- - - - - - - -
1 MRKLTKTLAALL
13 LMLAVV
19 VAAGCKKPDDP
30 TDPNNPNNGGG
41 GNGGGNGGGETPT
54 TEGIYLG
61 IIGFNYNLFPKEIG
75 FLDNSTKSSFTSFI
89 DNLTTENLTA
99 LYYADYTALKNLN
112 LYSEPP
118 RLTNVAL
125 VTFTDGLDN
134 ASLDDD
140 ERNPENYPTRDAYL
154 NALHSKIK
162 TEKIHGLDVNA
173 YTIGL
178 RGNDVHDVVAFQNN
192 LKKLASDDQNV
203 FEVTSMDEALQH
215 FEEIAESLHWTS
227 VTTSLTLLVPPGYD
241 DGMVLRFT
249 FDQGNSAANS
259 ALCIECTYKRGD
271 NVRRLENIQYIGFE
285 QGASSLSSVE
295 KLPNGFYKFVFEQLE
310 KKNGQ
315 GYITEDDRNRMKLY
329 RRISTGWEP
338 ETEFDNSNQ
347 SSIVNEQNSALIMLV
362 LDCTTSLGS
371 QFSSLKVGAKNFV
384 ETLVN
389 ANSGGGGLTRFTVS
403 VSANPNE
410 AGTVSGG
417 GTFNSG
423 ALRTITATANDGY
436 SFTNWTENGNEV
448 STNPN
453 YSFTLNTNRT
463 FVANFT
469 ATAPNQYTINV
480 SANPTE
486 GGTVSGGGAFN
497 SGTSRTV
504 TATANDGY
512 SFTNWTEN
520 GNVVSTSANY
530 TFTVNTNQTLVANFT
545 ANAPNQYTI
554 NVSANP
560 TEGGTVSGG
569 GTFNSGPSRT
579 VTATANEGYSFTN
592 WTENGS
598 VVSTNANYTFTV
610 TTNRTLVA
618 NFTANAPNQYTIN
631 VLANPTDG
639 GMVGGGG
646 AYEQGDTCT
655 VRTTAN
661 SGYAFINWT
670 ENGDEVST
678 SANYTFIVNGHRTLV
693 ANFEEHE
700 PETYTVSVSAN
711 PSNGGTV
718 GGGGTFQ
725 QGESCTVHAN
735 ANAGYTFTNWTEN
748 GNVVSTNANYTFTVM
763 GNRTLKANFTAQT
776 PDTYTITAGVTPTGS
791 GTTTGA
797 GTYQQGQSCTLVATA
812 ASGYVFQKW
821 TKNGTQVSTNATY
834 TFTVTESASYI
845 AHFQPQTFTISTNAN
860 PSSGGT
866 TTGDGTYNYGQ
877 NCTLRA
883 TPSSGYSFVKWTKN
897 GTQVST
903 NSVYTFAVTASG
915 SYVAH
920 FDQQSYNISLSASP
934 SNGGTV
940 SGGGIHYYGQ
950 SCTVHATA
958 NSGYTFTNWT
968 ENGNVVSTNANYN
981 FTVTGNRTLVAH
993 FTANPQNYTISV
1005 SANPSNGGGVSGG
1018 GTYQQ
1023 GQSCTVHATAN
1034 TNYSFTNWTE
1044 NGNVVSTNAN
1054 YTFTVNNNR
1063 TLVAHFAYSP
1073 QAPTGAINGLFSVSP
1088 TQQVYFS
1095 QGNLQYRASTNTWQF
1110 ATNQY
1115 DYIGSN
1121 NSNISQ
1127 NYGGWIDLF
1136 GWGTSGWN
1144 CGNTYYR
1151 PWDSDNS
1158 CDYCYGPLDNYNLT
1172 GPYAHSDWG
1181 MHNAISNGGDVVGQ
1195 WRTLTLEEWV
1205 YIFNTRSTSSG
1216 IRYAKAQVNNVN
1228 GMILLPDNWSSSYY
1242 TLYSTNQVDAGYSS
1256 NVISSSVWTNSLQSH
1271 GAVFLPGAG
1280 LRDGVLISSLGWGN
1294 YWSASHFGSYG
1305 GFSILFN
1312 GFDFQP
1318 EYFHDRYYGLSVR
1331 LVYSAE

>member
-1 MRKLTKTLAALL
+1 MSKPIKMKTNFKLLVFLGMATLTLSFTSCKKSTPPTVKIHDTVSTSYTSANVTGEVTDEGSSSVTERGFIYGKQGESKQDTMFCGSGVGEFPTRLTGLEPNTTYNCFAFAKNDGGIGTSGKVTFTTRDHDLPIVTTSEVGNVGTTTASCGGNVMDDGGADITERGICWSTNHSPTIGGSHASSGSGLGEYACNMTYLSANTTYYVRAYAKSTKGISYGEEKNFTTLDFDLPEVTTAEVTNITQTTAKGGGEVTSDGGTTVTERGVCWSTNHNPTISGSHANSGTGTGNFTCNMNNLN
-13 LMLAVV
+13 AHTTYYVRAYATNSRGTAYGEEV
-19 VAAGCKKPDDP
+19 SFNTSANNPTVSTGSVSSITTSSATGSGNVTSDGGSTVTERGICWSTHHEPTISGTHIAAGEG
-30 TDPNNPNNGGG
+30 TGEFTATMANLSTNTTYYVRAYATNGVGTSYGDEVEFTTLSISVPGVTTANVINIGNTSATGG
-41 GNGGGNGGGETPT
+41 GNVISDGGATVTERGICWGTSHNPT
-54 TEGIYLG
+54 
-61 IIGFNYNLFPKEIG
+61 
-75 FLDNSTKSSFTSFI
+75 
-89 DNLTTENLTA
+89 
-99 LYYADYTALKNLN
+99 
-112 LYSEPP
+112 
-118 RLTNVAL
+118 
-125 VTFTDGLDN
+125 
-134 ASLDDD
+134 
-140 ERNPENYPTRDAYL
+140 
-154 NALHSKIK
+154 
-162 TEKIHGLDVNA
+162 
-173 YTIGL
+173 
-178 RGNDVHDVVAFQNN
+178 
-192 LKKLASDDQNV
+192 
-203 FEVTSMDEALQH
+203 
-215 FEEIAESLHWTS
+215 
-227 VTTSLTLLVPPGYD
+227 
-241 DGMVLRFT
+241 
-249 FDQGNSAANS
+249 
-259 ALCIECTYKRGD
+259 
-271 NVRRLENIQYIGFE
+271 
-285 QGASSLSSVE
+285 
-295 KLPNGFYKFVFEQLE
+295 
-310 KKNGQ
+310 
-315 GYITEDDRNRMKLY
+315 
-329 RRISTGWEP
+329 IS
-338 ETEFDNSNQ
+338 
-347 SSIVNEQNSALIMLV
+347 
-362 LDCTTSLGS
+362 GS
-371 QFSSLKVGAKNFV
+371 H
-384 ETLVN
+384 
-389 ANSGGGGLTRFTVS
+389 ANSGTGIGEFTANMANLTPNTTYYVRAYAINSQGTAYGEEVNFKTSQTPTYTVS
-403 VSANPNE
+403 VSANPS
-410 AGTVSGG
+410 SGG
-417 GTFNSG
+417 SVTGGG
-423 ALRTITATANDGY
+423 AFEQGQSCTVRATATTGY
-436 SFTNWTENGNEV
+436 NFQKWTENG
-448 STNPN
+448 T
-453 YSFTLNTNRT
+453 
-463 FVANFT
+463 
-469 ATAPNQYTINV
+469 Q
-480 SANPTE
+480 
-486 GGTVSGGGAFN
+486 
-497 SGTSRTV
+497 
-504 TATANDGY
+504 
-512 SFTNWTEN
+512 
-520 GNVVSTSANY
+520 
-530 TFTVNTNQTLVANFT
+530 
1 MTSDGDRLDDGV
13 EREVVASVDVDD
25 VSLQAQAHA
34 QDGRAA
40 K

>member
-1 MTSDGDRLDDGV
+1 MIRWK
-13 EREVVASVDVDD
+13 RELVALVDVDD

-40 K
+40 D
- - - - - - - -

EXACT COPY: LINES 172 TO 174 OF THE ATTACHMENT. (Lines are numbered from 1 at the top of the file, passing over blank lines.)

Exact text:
+178 
-192 LKKLASDDQNV
+192 